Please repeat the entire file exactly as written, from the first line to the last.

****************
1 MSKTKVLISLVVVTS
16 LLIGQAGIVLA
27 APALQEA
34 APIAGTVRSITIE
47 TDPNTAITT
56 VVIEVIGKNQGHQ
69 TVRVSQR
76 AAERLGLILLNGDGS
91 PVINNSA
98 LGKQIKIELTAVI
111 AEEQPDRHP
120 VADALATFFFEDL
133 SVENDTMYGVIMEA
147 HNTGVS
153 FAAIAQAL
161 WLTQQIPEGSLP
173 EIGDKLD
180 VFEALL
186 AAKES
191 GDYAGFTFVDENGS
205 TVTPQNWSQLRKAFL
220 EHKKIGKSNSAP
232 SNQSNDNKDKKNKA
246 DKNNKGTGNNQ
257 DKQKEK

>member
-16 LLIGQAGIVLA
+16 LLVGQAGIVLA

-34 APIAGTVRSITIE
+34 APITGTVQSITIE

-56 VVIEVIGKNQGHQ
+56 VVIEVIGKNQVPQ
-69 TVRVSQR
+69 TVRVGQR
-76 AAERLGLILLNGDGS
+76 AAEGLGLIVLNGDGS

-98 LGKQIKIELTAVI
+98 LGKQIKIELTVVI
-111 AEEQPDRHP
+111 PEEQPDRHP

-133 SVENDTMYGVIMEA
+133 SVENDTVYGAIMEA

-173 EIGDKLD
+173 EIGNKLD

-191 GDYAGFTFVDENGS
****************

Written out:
1 MSKTKVLISLVVVTS
16 LLIGQAGIVLA
27 APALQEA
34 APIAGTVRSITIE
47 TDPNTAITT
56 VVIEVIGKNQGHQ
69 TVRVSQR
76 AAERLGLILLNGDGS
91 PVINNSA
98 LGKQIKIELTAVI
111 AEEQPDRHP
120 VADALATFFFEDL
133 SVENDTMYGVIMEA
147 HNTGVS
153 FAAIAQAL
161 WLTQQIPEGSLP
173 EIGDKLD
180 VFEALL
186 AAKES
191 GDYAGFTFVDENGS
205 TVTPQNWSQLRKAFL
220 EHKKIGKSNSAP
232 SNQSNDNKDKKNKA
246 DKNNKGTGNNQ
257 DKQKEK

>member
-16 LLIGQAGIVLA
+16 LLVGQAGIVLA

-34 APIAGTVRSITIE
+34 APITGTVQSITIE

-56 VVIEVIGKNQGHQ
+56 VVIEVIGKNQVPQ
-69 TVRVSQR
+69 TVRVGQR
-76 AAERLGLILLNGDGS
+76 AAEGLGLIVLNGDGS

-98 LGKQIKIELTAVI
+98 LGKQIKIELTVVI
-111 AEEQPDRHP
+111 PEEQPDRHP

-133 SVENDTMYGVIMEA
+133 SVENDTVYGAIMEA

-173 EIGDKLD
+173 EIGNKLD

-191 GDYAGFTFVDENGS